Screening for preventive geriatric health-care has become common in many Norwegian municipalities. Different methods are used to screen for unreported need of intervention. There is little information available about which is the most costeffective method. This article describes a comparison of two screening models. The first screening was conducted by means of a personal interview held at a health clinic and the second by a postal questionnaire. The results show that a postal questionnaire study was more cost-effective than the health-clinic consultation. It demanded no more resources than the health-clinic model, but had a wider effect because it covered a broader spectrum with regard to response, proportion of the total population and the proportion of respondents for whom an intervention was implemented.
OBJECTIVE--To assess the cost-effectiveness of identifying asymptomatic carriers of Chlamydia trachomatis among adolescent males. DESIGN--Cost-effectiveness analysis based on cohort analytic studies previously reported and average salaries and costs of medical care in Sweden. SETTING--Adolescent males attending a primary care center for routine health checks. PARTICIPANTS--Estimates of costs and benefits are based on a cohort of 1000 adolescent males and their female contacts. INTERVENTION--Screening with enzyme immunoassay (EIA), either on leukocyte esterase (LE)--positive urine samples (LE-EIA screening) or on all urine samples (EIA screening), was compared with no screening (no treatment or contact tracing). The effects of confirming positive EIA results with a blocking assay and alternative antibiotic regimens on the outcome of the screening strategies were also evaluated. RESULTS--Compared with no screening, the LE-EIA and EIA screening strategies reduced the overall costs when the prevalence of chlamydial infection in males exceeded 2% and 10%, respectively. Enzyme immunoassay screening achieved an overall cure rate that was 12.2% to 12.6% (95% confidence interval) better, but reduced the incremental savings by at least $2144 per cured male, in comparison with LE-EIA screening. Confirmation of positive EIA results reduced the overall cost of the LE-EIA screening strategy when the prevalence of C trachomatis among males was less than 8%. Compared with a 7-day course of doxycycline, a single oral dose of azithromycin administered under supervision in the clinic improved the cure rates of both EIA and LE-EIA screening strategies by 15.1% to 16.3% and 11.2% to 12.0%, respectively, while reducing the corresponding overall costs by 5% and 9%, respectively, regardless of the prevalence of chlamydial infection in males. CONCLUSION--The use of LE-EIA screening combined with treatment of positive cases with azithromycin was the most cost-effective intervention strategy focusing on asymptomatic male carriers of C trachomatis. Positive EIA results should be confirmed when screening low-risk populations.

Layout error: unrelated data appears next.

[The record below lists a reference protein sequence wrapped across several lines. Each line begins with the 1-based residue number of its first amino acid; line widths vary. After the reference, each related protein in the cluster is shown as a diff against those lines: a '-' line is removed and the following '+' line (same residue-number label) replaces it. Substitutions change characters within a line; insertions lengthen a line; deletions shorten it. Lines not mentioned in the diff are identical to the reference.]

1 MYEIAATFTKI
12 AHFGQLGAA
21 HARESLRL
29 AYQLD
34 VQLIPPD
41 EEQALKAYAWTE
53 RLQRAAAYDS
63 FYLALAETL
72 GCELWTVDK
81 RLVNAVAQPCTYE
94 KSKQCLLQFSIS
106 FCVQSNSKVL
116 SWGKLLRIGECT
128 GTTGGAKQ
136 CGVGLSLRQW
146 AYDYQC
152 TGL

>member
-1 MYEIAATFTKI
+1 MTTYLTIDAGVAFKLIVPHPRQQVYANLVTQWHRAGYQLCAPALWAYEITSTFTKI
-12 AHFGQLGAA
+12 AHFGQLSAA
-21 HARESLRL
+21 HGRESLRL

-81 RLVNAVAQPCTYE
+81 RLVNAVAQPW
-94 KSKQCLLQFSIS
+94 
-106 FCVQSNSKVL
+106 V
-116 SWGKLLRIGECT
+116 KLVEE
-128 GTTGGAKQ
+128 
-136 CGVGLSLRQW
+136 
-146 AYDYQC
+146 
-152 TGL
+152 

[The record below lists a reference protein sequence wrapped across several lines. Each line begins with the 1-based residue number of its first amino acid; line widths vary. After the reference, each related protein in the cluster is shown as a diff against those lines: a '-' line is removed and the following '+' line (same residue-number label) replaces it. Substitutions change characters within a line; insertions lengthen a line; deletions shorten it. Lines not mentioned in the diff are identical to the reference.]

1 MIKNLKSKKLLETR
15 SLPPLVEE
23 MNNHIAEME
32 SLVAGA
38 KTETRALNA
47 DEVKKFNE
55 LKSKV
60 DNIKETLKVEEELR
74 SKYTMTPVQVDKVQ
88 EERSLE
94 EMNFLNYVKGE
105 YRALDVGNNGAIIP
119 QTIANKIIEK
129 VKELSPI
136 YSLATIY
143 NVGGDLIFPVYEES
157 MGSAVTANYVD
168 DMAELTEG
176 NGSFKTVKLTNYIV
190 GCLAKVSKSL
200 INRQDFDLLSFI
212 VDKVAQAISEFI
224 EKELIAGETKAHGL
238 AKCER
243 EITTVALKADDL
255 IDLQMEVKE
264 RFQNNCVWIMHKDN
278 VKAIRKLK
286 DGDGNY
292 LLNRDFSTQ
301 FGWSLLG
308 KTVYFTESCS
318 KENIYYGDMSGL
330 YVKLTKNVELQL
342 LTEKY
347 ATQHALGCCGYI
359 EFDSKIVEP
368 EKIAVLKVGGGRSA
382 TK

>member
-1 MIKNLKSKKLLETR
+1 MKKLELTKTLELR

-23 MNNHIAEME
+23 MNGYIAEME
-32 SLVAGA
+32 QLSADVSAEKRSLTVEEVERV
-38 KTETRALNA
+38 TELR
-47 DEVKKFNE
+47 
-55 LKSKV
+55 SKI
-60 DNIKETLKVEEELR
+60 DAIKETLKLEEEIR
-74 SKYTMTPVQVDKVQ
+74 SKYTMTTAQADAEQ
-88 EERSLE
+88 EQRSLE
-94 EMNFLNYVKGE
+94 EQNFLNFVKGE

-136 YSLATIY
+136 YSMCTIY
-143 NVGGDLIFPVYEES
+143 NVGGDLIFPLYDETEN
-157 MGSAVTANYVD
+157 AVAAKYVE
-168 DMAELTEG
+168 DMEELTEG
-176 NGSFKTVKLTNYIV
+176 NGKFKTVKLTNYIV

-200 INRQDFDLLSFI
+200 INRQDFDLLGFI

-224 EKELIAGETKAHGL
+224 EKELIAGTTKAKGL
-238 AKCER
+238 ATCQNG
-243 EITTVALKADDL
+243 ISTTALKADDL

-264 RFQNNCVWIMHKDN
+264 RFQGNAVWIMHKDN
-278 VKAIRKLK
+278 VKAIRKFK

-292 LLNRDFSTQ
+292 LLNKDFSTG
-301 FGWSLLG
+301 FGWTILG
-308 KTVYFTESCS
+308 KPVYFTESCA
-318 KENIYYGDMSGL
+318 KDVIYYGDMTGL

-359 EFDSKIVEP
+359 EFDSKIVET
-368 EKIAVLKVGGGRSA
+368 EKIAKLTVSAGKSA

Comment In: JAMA. 1993 Nov 3;270(17):2097-88411579